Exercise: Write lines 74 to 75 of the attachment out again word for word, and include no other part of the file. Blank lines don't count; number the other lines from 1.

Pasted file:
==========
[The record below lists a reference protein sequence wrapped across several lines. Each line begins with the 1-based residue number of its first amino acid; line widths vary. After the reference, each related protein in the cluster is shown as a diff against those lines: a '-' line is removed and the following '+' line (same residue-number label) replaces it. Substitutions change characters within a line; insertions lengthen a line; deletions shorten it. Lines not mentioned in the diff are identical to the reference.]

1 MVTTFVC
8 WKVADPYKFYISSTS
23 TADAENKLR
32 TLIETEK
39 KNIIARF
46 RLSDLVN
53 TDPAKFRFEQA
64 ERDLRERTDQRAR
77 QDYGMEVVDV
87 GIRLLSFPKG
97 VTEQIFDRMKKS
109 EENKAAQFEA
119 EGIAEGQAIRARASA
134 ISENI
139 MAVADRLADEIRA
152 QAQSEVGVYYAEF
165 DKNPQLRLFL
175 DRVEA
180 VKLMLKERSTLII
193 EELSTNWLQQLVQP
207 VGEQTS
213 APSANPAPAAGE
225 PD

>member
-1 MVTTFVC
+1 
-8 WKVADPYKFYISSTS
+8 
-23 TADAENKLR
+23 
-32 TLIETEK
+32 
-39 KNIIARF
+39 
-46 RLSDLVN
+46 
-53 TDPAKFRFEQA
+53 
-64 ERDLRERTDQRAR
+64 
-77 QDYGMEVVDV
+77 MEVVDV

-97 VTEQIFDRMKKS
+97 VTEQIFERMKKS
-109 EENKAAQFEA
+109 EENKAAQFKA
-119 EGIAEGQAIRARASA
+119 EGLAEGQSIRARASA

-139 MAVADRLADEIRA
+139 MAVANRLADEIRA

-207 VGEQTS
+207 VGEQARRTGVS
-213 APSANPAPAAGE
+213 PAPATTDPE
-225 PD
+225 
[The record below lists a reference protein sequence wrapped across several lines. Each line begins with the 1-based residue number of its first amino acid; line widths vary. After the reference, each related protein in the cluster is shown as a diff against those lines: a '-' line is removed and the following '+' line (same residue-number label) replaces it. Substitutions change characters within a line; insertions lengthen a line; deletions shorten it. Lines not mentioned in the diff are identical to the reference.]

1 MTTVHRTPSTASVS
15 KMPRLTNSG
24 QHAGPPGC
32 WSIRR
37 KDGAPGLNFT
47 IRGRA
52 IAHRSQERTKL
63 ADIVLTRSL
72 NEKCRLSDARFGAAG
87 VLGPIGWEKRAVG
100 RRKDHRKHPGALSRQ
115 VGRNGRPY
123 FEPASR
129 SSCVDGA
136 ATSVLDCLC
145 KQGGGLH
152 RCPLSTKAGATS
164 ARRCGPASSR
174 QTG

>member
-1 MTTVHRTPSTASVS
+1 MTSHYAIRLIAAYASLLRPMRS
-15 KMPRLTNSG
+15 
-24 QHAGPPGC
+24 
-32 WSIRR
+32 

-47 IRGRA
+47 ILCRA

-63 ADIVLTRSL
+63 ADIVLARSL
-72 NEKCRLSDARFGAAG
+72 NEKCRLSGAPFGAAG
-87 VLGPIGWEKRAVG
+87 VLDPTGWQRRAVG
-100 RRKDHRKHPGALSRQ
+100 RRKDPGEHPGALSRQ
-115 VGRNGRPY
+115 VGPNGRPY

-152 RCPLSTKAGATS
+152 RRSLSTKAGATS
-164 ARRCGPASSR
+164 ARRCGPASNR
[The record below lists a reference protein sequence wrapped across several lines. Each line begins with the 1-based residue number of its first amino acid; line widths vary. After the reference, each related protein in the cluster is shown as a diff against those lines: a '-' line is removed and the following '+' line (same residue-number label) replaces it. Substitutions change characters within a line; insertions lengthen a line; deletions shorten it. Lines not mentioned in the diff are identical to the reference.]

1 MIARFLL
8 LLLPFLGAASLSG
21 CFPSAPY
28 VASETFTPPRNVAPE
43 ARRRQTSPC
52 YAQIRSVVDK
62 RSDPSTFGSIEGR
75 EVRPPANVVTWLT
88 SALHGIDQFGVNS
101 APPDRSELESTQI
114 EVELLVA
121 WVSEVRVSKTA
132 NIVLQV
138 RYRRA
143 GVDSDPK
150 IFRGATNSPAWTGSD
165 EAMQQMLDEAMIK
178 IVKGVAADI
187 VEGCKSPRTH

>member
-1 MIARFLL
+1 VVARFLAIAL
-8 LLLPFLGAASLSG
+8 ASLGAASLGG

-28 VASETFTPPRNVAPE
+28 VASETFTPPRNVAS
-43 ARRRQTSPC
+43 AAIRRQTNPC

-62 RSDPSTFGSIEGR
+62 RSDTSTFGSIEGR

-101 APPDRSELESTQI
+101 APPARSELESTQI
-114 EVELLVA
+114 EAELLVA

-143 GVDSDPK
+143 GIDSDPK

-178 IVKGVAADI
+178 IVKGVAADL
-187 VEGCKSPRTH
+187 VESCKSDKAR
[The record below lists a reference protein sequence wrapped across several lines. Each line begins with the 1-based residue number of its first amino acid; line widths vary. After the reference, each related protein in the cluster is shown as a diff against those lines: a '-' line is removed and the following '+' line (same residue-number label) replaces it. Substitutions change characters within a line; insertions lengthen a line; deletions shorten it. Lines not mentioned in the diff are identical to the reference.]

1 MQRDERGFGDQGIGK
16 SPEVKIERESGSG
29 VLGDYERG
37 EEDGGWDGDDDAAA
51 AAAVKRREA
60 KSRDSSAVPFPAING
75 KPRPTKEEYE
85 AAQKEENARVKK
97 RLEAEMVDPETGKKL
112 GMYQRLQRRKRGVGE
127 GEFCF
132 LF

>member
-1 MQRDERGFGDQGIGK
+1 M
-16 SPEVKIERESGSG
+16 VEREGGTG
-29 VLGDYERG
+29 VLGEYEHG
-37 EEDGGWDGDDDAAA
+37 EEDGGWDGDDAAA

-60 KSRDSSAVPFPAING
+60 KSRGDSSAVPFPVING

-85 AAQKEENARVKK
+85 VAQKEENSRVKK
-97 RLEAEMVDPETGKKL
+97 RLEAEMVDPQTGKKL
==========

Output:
145 KQGGGLH
152 RCPLSTKAGATS